Before the ACCT, every ACC team had played 30 or 31 games. Thus the OOC schedule is about 40% of the regular season. Does it make sense to anyone to throw away 40% of the regular season by having a poor OOC schedule? It’s not a hard concept to grasp, but one that eludes a substantial number of coaches.

In days gone by, this is where I would bemoan the fact that we had one of those coaches that fail to grasp the obvious. But luckily that is one problem that we don’t have anymore. I went ahead and used the numbers we have now. The rankings may change a little, but the changes over the last few days of the season shouldn’t really affect any conclusions that we would make. Here’s the conference summary starting with Gott’s first year.

As I mentioned on Jan 1, this year will end up as Gottfried’s weakest OOC schedule by far. But I’m not overly concerned because Gott has shown that he understands how important the OOC schedule is. It looks like he should explain the concept to Buzz and Brownell.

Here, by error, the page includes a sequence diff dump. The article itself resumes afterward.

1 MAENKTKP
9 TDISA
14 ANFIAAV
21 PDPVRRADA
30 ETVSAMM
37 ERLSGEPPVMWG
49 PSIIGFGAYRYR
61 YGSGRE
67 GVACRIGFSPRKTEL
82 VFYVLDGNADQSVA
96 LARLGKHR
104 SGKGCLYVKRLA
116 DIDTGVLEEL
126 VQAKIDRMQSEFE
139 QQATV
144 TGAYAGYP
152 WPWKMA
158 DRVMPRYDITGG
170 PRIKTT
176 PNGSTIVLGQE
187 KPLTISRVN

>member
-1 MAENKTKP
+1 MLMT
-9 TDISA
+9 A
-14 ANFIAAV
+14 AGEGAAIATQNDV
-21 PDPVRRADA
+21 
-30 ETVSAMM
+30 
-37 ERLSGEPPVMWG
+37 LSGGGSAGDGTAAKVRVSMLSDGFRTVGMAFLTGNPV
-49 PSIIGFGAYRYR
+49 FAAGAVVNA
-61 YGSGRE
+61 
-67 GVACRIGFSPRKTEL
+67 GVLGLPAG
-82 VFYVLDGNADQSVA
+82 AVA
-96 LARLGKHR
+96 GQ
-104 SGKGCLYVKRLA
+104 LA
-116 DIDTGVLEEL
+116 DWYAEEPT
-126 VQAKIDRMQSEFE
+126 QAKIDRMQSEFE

The past several years, I’ve calculated a conference SOS based on which opponents each team plays home and away. In a conference schedule with 14 opponents, each team only plays four teams home/away with two of those as defined rivals. By simply totaling the wins those four opponents have, we have a simple way of determining who had the weakest/strongest schedule. Here’s an example of the way it works:

Here’s the entire conference in tabular and graphic format:

On Jan 1, I thought that State would have a harder than average conference schedule. I was wrong.

One reason to look at conference SOS is to identify those teams that profited most from an easy schedule or might have been pushed harder than they could accept. But no matter how hard BC’s schedule was, there really is no reason to compare their schedule with anyone else. So I broke the conference into two pieces…those contending for a NCAAT bid and those that are not. Here’s that split along with the master ACC schedule: